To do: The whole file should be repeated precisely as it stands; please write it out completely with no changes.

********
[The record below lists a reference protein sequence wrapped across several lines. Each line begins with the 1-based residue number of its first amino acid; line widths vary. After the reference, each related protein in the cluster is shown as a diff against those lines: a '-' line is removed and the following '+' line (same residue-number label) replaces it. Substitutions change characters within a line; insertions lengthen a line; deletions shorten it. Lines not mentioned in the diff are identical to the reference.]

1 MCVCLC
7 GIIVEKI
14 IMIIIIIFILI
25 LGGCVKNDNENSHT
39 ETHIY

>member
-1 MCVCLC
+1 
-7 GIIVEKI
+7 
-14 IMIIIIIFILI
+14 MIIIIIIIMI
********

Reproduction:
[The record below lists a reference protein sequence wrapped across several lines. Each line begins with the 1-based residue number of its first amino acid; line widths vary. After the reference, each related protein in the cluster is shown as a diff against those lines: a '-' line is removed and the following '+' line (same residue-number label) replaces it. Substitutions change characters within a line; insertions lengthen a line; deletions shorten it. Lines not mentioned in the diff are identical to the reference.]

1 MCVCLC
7 GIIVEKI
14 IMIIIIIFILI
25 LGGCVKNDNENSHT
39 ETHIY

>member
-1 MCVCLC
+1 
-7 GIIVEKI
+7 
-14 IMIIIIIFILI
+14 MIIIIIIIMI